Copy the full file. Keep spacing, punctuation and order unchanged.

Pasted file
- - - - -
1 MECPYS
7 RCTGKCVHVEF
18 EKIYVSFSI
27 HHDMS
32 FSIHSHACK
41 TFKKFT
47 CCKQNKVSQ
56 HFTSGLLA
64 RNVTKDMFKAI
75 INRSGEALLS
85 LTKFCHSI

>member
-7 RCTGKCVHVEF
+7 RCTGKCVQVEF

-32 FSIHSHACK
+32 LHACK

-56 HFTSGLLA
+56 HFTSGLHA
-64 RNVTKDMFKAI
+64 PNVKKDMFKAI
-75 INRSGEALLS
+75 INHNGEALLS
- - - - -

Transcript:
1 MECPYS
7 RCTGKCVHVEF
18 EKIYVSFSI
27 HHDMS
32 FSIHSHACK
41 TFKKFT
47 CCKQNKVSQ
56 HFTSGLLA
64 RNVTKDMFKAI
75 INRSGEALLS
85 LTKFCHSI

>member
-7 RCTGKCVHVEF
+7 RCTGKCVQVEF

-32 FSIHSHACK
+32 LHACK

-56 HFTSGLLA
+56 HFTSGLHA
-64 RNVTKDMFKAI
+64 PNVKKDMFKAI
-75 INRSGEALLS
+75 INHNGEALLS